Soooooooooo…what can we do to combat system 1 thinking and Cognitive Bias and become the trusty tortoise (system 2 thinking)!


Metacognition refers to a person’s ability to regulate their thinking and learning and consists of the self-assessment skills: planning, monitoring, and evaluating.

During patient contact- Stay present in the moment. Actually, think about what you’re doing before doing it, instead of doing thing out of a gut feeling. If you feel yourself turn into a robot or begin to just assume the patient presentation is due to the initial diagnosis. Stop and THINK!

After the call- use something called Cognitive Autopsy- examining your own thought process after the call. This isn’t the same as talking about the call, immediately following it.

First step- Write down everything you can recall about a call; ambient conditions, when it occurred on your shift, things the patient said or did, the assessment findings, how they responded to your treatment.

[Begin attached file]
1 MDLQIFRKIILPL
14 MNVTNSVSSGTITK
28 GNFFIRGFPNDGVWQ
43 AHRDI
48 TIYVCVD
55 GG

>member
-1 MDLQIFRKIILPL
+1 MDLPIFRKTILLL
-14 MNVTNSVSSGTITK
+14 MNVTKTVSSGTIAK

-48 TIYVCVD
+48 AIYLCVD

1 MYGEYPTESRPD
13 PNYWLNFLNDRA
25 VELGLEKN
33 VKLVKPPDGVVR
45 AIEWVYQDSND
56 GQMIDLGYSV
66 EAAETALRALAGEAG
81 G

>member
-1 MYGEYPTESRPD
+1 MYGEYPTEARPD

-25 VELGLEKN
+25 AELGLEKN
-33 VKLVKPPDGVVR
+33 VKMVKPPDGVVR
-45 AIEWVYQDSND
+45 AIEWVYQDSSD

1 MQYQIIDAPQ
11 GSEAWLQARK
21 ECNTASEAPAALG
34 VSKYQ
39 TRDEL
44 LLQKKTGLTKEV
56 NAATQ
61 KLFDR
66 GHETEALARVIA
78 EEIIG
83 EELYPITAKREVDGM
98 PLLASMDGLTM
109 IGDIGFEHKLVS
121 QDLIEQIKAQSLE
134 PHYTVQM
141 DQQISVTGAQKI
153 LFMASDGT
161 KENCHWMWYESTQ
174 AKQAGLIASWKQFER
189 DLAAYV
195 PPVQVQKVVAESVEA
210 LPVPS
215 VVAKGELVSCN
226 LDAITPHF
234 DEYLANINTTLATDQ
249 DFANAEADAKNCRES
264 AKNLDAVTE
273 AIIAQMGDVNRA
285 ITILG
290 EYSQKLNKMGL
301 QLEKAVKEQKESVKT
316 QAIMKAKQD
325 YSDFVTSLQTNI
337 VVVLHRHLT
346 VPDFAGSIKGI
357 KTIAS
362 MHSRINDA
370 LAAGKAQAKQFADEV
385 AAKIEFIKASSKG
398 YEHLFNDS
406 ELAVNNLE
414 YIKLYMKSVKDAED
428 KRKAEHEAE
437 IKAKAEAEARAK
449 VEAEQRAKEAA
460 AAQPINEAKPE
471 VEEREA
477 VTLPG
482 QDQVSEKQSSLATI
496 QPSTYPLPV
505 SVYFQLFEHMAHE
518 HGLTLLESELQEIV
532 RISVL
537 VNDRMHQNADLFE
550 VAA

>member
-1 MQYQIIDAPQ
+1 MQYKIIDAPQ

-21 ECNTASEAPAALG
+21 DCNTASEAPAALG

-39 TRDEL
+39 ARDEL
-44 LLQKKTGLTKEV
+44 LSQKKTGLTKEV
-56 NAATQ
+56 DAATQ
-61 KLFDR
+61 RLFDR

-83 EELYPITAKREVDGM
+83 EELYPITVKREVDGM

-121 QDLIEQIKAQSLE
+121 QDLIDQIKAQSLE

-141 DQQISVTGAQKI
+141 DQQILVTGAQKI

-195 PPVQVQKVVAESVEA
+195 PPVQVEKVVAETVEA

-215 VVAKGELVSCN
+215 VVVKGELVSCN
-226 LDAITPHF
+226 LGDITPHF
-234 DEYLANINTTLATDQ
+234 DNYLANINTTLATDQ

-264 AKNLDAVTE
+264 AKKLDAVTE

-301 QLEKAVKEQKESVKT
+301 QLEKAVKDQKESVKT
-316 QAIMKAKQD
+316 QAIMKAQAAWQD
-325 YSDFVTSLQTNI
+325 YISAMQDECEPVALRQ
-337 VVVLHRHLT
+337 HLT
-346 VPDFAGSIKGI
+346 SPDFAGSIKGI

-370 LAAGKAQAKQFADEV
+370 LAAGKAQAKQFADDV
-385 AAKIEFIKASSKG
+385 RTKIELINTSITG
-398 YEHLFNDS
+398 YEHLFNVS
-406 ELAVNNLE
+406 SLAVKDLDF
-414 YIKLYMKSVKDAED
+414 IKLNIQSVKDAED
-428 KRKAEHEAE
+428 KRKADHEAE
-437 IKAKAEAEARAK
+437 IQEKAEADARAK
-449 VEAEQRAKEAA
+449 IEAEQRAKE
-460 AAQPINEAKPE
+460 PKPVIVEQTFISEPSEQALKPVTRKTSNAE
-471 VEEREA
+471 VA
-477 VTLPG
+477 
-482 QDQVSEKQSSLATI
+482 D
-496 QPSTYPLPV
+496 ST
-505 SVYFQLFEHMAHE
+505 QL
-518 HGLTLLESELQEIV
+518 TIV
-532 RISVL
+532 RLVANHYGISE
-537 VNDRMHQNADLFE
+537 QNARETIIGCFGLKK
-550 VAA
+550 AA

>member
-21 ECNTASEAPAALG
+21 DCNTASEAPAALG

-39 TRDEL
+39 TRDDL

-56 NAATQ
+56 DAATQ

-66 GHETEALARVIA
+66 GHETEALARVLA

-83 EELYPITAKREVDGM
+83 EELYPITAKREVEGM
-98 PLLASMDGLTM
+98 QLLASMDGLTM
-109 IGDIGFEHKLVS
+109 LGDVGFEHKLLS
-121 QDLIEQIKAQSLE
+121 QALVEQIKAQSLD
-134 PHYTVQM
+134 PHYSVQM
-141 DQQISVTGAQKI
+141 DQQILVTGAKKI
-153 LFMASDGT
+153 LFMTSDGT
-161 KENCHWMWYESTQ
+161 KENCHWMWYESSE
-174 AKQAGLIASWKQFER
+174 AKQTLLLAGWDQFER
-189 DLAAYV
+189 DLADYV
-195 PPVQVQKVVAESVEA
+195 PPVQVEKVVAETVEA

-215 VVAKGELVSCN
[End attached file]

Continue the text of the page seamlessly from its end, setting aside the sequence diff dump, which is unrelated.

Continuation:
Second Step- get in touch with the people who were at the call with you- Partner, receiving physician, etc. Get their recollection of the call and compare notes.

Were some things you recalled as fact actually perception or implied by your subconsciousness?

Cognitive autopsy is designed to


Never Stop Gathering Information

We have a tendency to work through our assessment or continue to gather information up until the point it fits our “Gut Feeling” or the reason we were original dispatched. From that point we dive into our Mental Model/shortcuts to begin treating the patient. While this is great for providing time-sensitive treatment. Unfortunately, this can start our path into Cognitive Bias and tunnel vision. Remember assessment and information gathering is a never-ending process and that diagnoses CAN and DO change from what you were initial dispatched for or someone initial thoughts.

Food for thought- Do you think it actually helps or hurts us to be told an initial diagnosis by dispatch?